Protesters March For Higher Wages

Hundreds of low-wage workers from multiple industries gathered in Boston Thursday to demonstrate for higher wages and protest growing wage inequality.
Hundreds of low-wage workers from multiple industries gathered in Boston Thursday to demonstrate for higher wages and protest growing wage inequality.
Essdras M Suarez/The Boston Globe

About 1,000 people converged on Copley Square yesterday rallying for increases to the minimum wage just as the state’s legislature reached a deal to gradually up the minimum wage to $11 an hour over the next three years.

The protests, dubbed a Day of Action by organizers, united people from multiple industries, which ranged from academia to fast food services.

Felix Arroyo, who serves as Boston’s head of Health and Human Services and who ran for mayor last year, spoke at the Copley protest, saying: “If you work, you shouldn’t be poor,” according to The Boston Globe.

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The protesters, who were brought together by the national Wage Action Movement, chanted slogans, such as “we are unstoppable, another world is possible.” They also clutched posters that read “fight for dignity, fight for $15,” transforming some Downtown Boston streets into a sea of the blue and white signs.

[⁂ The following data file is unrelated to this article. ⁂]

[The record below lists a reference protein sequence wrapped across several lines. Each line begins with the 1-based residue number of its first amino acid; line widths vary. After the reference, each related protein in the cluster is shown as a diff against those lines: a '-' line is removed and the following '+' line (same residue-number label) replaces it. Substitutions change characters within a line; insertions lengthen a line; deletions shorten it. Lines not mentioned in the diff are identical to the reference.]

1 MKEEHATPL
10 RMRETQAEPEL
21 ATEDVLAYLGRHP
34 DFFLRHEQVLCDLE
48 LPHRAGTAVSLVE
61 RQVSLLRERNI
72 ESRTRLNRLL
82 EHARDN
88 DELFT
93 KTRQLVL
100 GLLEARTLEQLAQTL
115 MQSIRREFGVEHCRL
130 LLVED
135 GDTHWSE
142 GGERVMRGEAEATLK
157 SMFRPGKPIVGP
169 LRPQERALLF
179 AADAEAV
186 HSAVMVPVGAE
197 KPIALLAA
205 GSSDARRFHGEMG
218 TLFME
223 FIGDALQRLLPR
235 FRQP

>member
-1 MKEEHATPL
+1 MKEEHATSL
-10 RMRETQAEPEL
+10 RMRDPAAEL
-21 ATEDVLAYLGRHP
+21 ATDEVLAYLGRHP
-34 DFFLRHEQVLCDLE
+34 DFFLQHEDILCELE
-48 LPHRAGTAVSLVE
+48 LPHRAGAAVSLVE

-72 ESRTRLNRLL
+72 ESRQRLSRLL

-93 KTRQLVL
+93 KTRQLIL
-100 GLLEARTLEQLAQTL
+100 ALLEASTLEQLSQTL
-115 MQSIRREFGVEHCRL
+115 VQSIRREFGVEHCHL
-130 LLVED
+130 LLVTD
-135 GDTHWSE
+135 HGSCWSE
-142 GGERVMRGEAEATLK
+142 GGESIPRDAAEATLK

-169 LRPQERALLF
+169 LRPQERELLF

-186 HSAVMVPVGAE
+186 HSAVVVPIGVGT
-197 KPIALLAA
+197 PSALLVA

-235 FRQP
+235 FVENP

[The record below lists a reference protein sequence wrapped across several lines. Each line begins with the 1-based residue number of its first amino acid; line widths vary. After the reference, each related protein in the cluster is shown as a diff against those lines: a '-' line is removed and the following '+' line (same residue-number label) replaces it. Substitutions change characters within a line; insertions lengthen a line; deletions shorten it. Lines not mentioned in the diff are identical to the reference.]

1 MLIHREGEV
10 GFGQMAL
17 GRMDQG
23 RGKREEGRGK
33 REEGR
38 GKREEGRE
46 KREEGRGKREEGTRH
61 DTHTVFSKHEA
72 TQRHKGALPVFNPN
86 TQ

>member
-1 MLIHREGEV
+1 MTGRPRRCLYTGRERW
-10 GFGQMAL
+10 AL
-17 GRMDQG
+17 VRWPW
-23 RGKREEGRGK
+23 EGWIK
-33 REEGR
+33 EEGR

No one was arrested.

Rallies in Springfield and Worcester were smaller that the one in Copley. While numbers for the Worcester rally are still unavailable, about 250 people attended the Springfield protest.

The protests occurred in the wake of a series of national rallies, in which fast food workers demanded higher wages.

The protests also came just as Massachusetts lawmakers had come to an agreement to raise the minimum wage to $11 an hour on Wednesday night, only hours before the protests were slated to begin.

Jeff Hall, spokesman for the Wage Action Coalition, said that protesters were encouraged that legislators have made progress towards upping the minimum wage. Yet he also drew a distinction between the proposed $11 and the more-generous $15 that the protesters had hoped for.

“There’s a difference between a minimum wage and a living wage,” Hall said.

He noted that the national fight for higher wages will “continue well beyond whatever increase to the minimum wage is signed into law in Massachusetts.”